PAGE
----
Several Christian leaders have praised a recent move in the United Arab Emirates to rename a top Islamic mosque as "Mary, Mother of Jesus," which authorities have said was done to foster religious tolerance. The country, however, continues to be ranked as a "high" level persecutor of Christians.
The Rev. Bishoy Fakhri, pastor of the Cathedral Church in Abu Dhabi, told Emirates News Agency on Wednesday that "the UAE sets a real example of tolerance, which transcends ideas and slogans to become a practical reality and reaching the stage of social harmony."
The Rev. Ibrahim Farouk, patron of the Pope Tawadros Christian Coptic Orthodox Church of Egypt in Abu Dhabi, added that the UAE is strengthening the field of religious tolerance, brotherhood and peace.
"Using the name of 'Mother Mary' on this mosque is a gesture of love and peace that we hope will be followed around the world," Farouk said.
As Gulf News reported on Wednesday, Shaikh Mohammad Bin Zayed Al Nahyan, Abu Dhabi Crown Prince and Deputy Supreme Commander of the UAE Armed Forces, decided to change the name of the Shaikh Mohammad Bin Zayed Mosque in Al Mushrif, a district in the capital Abu Dhabi, to an arabic name translating to "Mary, the mother of Jesus."
The change was apparently made to "consolidate bonds of humanity between followers of different religions."
Shaikha Lubna Al Qasimi, minister of state for tolerance, also praised the "wise directives in carrying out this initiative that sets a shining example, and a beautiful image of the tolerance and coexistence enjoyed by the UAE."
The Rev. Canon Andrew Thompson of St Andrew's Church, an Anglican parish near the newly-renamed mosque, said Christians are "delighted that we are celebrating something that we have in common between both our faiths."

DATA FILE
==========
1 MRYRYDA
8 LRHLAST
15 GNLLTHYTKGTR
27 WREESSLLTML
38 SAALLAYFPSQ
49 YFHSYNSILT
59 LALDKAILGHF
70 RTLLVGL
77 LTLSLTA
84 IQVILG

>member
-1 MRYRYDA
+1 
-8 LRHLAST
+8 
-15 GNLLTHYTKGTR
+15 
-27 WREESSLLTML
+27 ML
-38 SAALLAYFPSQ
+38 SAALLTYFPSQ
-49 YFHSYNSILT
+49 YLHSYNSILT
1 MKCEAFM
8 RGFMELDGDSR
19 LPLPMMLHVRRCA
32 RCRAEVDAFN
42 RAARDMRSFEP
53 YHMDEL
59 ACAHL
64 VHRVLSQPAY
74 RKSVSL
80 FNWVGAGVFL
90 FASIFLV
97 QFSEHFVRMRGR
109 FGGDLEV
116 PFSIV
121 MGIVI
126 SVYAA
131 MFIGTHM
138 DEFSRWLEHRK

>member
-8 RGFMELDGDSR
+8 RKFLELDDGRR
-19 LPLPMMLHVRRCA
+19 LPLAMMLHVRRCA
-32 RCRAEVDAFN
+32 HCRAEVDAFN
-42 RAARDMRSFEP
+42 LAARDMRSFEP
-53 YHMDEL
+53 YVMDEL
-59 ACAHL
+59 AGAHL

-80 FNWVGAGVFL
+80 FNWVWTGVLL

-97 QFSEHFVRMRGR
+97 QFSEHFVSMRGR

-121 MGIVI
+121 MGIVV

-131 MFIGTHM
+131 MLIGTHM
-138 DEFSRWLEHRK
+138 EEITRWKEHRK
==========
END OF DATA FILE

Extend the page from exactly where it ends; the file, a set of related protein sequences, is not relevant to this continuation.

"Mary, as the mother of Jesus, is of course a holy, special figure in our communities. She is a woman who symbolizes obedience to God. We look forward to growing in deeper understanding with our neighbors, and we celebrate with them the new name of the mosque."
The Evangelical Community Church in Abu Dhabi also hailed the "generous gesture of religions tolerance."
Senior pastor Jeramie Rinne said that the Muslim-majority country "continues to set the pace in this region for peaceful coexistence and cooperation. We are very encouraged and feel blessed to be a part of this nation."
Amidst all the praise, the UAE remains a "high" level persecutor of Christians, according to watchdog groups such as Open Doors USA.
Open Doors has warned that "freedom of religion, press, assembly, association and expression are severely restricted in this kingdom," adding that women who convert from Islam to Christianity or another faith lose their rights to possessions and children.
UAE's strict laws were placed under the international spotlight back in November 2016, when a 25-year-old British woman who said she was gang raped in Dubai was arrested for illegal "extra-marital sex."
Radha Stirling, founder and director of Detained in Dubai, an organization considered the international authority on UAE law, reported that the nation has a history of penalizing rape victims.
"We have been involved with several cases in the past where this has happened, and we work with the lawyers and families and have campaigned to change attitudes in the police and judiciary. Recent cases such as those of Alicia Gail and Roxanne Hiller, and the horrible case at hand, show that it is still not safe for victims to report these crimes to the police without the risk of suffering a double punishment," Stirling said.
Still, the UAE has been praised by Christians for other efforts, such as the introduction of its first-ever anti-hate speech law in 2015, aimed at protecting over 200 nationalities, as well as followers of Christ.
This article was originally published in The Christian Post.